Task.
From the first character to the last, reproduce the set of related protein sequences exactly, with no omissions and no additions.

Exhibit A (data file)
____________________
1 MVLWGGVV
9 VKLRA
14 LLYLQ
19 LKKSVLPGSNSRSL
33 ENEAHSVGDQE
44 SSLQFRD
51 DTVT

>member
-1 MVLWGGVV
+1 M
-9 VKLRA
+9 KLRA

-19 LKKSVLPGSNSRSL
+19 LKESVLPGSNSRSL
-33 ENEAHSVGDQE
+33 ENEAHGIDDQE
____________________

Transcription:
1 MVLWGGVV
9 VKLRA
14 LLYLQ
19 LKKSVLPGSNSRSL
33 ENEAHSVGDQE
44 SSLQFRD
51 DTVT

>member
-1 MVLWGGVV
+1 M
-9 VKLRA
+9 KLRA

-19 LKKSVLPGSNSRSL
+19 LKESVLPGSNSRSL
-33 ENEAHSVGDQE
+33 ENEAHGIDDQE